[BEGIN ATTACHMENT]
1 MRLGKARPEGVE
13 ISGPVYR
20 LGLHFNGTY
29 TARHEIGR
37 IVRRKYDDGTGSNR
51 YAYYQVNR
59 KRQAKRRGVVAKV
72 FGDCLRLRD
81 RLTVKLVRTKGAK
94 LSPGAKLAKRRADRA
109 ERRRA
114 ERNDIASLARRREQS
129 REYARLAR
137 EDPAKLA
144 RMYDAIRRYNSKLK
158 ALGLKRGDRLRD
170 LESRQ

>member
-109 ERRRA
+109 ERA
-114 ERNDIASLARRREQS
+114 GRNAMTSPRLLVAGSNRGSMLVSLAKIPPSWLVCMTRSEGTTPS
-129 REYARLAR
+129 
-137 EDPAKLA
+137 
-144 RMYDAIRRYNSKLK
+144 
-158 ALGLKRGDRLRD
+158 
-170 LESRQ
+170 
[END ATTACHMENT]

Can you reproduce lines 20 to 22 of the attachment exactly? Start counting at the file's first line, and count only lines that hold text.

+109 ERA
-114 ERNDIASLARRREQS
+114 GRNAMTSPRLLVAGSNRGSMLVSLAKIPPSWLVCMTRSEGTTPS